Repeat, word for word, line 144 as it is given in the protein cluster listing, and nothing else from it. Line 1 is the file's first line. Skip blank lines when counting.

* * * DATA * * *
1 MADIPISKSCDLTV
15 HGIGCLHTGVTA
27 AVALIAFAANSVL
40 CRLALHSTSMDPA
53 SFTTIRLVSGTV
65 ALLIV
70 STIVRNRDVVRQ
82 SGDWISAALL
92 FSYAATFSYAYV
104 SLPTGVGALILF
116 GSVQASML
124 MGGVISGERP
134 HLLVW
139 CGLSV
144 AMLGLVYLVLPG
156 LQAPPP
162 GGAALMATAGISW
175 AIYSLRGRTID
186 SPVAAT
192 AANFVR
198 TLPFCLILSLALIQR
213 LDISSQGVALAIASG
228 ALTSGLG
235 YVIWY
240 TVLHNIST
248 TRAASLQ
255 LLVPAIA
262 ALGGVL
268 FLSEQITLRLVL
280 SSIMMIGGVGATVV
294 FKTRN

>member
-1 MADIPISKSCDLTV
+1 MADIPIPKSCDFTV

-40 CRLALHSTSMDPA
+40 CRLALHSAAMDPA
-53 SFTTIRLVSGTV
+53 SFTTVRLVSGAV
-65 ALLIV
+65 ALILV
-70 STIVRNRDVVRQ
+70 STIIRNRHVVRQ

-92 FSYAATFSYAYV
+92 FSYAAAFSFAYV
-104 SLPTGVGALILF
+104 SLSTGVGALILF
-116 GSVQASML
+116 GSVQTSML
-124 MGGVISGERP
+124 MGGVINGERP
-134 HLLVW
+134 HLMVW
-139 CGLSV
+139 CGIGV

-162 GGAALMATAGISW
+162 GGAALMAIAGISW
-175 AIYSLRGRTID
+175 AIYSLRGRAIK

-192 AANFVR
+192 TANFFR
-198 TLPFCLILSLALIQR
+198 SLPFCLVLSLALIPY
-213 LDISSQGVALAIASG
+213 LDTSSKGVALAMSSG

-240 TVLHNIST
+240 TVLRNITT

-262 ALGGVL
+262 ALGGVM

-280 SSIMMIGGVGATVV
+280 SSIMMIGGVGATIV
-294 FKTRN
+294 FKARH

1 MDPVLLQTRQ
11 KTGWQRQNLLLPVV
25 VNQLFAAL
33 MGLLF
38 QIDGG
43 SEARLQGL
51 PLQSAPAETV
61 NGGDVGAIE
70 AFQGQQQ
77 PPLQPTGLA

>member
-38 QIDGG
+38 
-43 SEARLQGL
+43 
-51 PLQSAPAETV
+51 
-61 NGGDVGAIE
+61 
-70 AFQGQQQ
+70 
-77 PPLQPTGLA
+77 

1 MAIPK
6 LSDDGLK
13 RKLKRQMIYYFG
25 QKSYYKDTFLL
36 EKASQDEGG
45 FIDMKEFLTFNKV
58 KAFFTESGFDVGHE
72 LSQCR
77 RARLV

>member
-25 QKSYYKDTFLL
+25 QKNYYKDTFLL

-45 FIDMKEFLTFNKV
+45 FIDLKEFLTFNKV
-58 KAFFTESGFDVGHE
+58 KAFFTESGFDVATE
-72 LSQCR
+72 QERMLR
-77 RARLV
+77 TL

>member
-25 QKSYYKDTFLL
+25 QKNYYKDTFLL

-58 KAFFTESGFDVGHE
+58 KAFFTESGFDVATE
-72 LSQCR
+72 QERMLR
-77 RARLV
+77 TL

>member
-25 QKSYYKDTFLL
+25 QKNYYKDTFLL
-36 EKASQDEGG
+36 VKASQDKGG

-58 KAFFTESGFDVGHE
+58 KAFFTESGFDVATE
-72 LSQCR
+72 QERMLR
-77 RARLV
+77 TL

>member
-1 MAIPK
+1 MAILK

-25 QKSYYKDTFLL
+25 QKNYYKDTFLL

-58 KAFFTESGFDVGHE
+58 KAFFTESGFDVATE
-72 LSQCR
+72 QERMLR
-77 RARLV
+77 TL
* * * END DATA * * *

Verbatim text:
+72 QERMLR